On the other hand, Chen says that her first legal job as a trainee involved international law and affairs, which interested her the most.  

Their persistence, hard work and willingness to learn paid off. Eventually, they won their colleagues, partners and clients over.  

“Women bring in a communicable and more comfortable atmosphere into the serious IP law profession,” says Chen. “Women professionals usually possess the qualities [of being] approachable, detail-oriented and well-organized. These qualities often please clients and make them feel [their lawyers are] reliable and responsive.” 

Chen admits she herself loves communicating and coordinating things with others. 

For Kalra, all professions, and not just IP law, should include more women in their ranks.  

“One hopes that growing sensitivity around the undesirability of gender imbalance and gender-based pay discrimination at workplaces and greater maturity in employers and managers eventually causes this to become a non-issue,” she says. “I don’t know if women are especially suited for the IP practice although, going by the various successful women-led IP practices and multitude of IP law firms with a good number of women professionals, women seem to be present in quite impressive numbers in the IP practice.” 

IP may even be a more attractive option for women working in the law, Kalra says, because it involves a variety of areas. These include prosecution, transactional and litigation, and engagement with creative and innovative people. 

The McKinsey report is indicative of this need for more women to foray into their chosen fields, including IP law. The report reads: “Advancing women’s equality in the countries of Asia Pacific could add US$4.5 trillion to their collective GDP annually in 2025, a 12 percent increase over a business-as-usual GDP trajectory. This additional GDP would be equivalent to adding an economy the combined size of Germany and Austria each year.” 


The report also discusses the small number of women leaders in various fields. It states, “In Asia Pacific, there is only one woman in leadership positions for every four men. In some countries in East Asia, there are only 12 to 20 women leaders for every 100 men. This is a waste of talent that the region can ill afford, especially when many economies are aging, labour pools are eroding and skills shortages are on the rise.”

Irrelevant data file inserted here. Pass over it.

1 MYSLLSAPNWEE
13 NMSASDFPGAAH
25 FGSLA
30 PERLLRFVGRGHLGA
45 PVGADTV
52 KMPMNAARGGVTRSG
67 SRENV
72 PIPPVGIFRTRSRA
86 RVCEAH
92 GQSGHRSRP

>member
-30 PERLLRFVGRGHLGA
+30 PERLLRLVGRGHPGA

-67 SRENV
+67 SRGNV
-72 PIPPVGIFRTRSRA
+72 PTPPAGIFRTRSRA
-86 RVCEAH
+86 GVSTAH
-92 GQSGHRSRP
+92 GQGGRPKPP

Like Kalra, the same sorts of things about IP work also appealed to Patricia Bunye, a senior partner at Cruz, Marcelo and Tenefrancia in Manila: learning something new every day, meeting professionals from different jurisdictions around the world and networking. 

Bunye’s area of focus used to be corporate law. After two years in that practice, she decided to make the move to focus on IP, instead. “It is a highly specialized practice that is very challenging, cutting edge and constantly evolving,” she says. 

Yet, different from Kalra’s experience, there was no glass ceiling to break in Bunye’s case. While India and five other Asia Pacific nations fared poorly in gender equality at work according to the report, the Philippines performed well. 

“I don’t think that I have encountered particular difficulties because I am a female IP lawyer,” says Bunye, whose firm has more women than men in its IP department. “I am very fortunate that, in the Philippines, women lawyers have always been highly regarded. In my 26 years of law practice, never felt that there was a glass ceiling limiting what I could do or achieve.”